First Page Friday ~ Jayne BAMBER

Welcome Jayne Bamber to First Page Friday with her debut novel: "Happier in Her Friends Than Relations". The title speaks for itself. I have to admit - full disclosure here - I read this story as Jayne posted it on A Happy Assembly and looked forward to each and every post. I had a bit of a girl crush on Lady Rebecca Fitzwilliam. We all need a friend like her. I also liked how Jayne wove characters from Sense and Sensibility so seamlessly into our beloved Pride and Prejudice.

Book Blurb:

In this angsty fusion of two of Jane Austen’s most beloved novels, Pride & Prejudice and Sense & Sensibility, the actions of their sisters cause challenging chain reactions for one of literature’s most celebrated couples...

Fitzwilliam Darcy is faced with a family crisis of epic proportions after the fallout of his sister Georgiana’s ill-fated elopement in Ramsgate, while his friend Charles Bingley is persuaded to abandon his scheme of renting Netherfield Park.

Elizabeth Bennet journeys to London to recover her spirits, after Jane’s unexpected marriage changes the sisters’ relationship forever, and the consolation of the Gardiners proves insufficient.

The bonds of friendship offer Elizabeth a lifeline after a series of tragic events causes her to fear for her future. The support she receives from her new neighbor Marianne Brandon, and snarky socialite Lady Rebecca Fitzwilliam prove she is truly happier in her friends than relations.

First Page:
The several hours Elizabeth Bennet had to wait between learning of her elder sister’s engagement, and finding the opportunity to speak with her privately, felt like an eternity. The house had been in uproar since breakfast, when their odious cousin Mr. Collins, a dubiously welcome guest in their home these two weeks, had requested a private audience with Jane. While Jane had acquiesced to Mr. Collins’s request with forbearance, Elizabeth had no idea that her sister truly meant to accept him, and was shocked when Mrs. Bennet fluttered into the drawing room less than an hour later, rejoicing over their good fortune. Jane and her intended had barely made an appearance, to receive the bewildered congratulations of her younger sisters, before Jane was promptly whisked away by her mother to make the requisite calls around the neighborhood, announcing the news.
Mr. Collins was unceremoniously left behind by his future mother-in-law, and remained in the drawing room to extol, at length, on the anticipated virtues of his future life to his young cousins. Claiming the excuse of a headache, Elizabeth was the first of them to flee the uncomfortable interlude, and she remained out of doors, alone with her agitated thoughts, until her elder sister had returned.
Elizabeth entered the room she shared with Jane and found her sister seated at the vanity, staring blankly at her own reflection; the sight of it tore at Elizabeth’s heart. She sat down on the bench next to her, covering Jane’s hand with her own. “Are you well, Jane?”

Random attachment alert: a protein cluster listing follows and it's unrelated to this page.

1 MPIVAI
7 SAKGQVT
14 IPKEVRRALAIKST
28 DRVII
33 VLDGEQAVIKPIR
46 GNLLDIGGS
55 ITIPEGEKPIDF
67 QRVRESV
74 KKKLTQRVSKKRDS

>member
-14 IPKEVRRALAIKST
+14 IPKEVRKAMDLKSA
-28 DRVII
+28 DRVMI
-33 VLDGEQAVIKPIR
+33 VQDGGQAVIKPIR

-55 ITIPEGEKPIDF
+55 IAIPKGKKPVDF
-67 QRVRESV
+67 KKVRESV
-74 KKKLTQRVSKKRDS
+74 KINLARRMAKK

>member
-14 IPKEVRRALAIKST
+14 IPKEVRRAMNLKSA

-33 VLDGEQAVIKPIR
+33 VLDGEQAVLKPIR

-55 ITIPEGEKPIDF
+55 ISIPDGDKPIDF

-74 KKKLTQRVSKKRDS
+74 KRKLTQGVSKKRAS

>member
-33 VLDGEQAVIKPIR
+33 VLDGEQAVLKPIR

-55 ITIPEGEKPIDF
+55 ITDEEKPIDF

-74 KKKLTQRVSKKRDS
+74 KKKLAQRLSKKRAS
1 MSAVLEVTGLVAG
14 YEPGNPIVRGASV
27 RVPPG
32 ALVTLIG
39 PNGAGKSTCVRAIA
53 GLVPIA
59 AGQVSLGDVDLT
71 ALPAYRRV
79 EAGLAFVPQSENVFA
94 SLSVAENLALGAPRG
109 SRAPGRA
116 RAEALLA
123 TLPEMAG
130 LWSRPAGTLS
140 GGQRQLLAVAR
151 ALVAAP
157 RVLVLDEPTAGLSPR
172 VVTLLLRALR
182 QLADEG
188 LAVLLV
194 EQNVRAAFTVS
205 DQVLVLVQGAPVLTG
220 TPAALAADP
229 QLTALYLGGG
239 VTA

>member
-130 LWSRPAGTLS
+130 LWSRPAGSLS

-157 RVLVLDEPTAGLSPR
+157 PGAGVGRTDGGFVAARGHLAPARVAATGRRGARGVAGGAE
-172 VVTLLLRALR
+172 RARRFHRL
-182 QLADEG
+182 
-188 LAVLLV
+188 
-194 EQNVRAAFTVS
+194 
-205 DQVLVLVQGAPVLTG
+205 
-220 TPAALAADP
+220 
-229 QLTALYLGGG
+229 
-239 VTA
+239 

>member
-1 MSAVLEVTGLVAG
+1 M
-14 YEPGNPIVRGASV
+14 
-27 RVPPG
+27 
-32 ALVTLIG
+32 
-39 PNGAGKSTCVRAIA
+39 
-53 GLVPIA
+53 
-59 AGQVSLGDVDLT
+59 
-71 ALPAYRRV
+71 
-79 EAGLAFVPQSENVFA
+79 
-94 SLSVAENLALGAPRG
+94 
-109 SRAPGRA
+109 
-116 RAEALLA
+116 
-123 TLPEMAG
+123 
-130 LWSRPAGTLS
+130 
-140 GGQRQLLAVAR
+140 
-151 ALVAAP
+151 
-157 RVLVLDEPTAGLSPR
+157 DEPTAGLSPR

Jane nodded absently, offering a thin smile. “Indeed, Lizzy, I am quite content.”
“Jane, you cannot be serious. You cannot really tie yourself to that awful man!”
Jane’s expression was one of innocent shock. “I am serious. It has been announced all over the neighborhood. And, truly, he is not so very bad, though I know you dislike him. He has made me an honorable offer.”
Elizabeth let out a derisive snort. “Honorable indeed! As if he isn’t pompous enough already, he seeks to puff himself up even more by securing a wife who is far too good for him. And Mamma is so eager to see one of us settled that she does not care if it is to a foolish toad! No, Jane, you deserve better than that.”
Jane recoiled, visibly distraught. “Lizzy, that is unkind. It was very generous of Mr. Collins to select a wife from amongst us.”
Jane might have said more, but Elizabeth cut her off. “He likely knows that no other woman would have him! At least with us, in his mind, he has some chance of success, as he seems to think us so indebted to him. But you needn’t be, Jane, for you are five times too lovely to be wasted on such a man, when you could do so much better!”
At this, Jane’s expression hardened, and she launched herself up from the bench beside Elizabeth, to pace the room. “Could I? I am two and twenty years old, I have hardly any dowry to speak of, and no other prospects. The northern gentleman who was rumored to be leasing Netherfield never came, and who knows what other opportunities may ever come our way. I cannot take any more chances, Lizzy. The truth is none of us may ever receive a better offer."
Well... dear Jane-ites. What do you think of our sweet Jane marrying the odious Mr. Collins??? I'd love to behave like Lydia and spill all the beans, but then I'd take away your delight of this book with its unexpected twists and turns. This is a sweet romance even though some of the characters are decidedly NOT sweet and behave in atrocious manners. 'Nuff said.


  1. Oh no! Jane can't be engaged to the slime man! Please fix this now! Great excerpt, Jane, and a nice way for me to enjoy a Friday, Sue.

    1. I agree. Now you have to read the book to find out what happens next.


Due to the proliferation of scam artists inundating this blog with their garbage, I am forced to moderate all comments. If you are a real person, thank you. YOU are appreciated.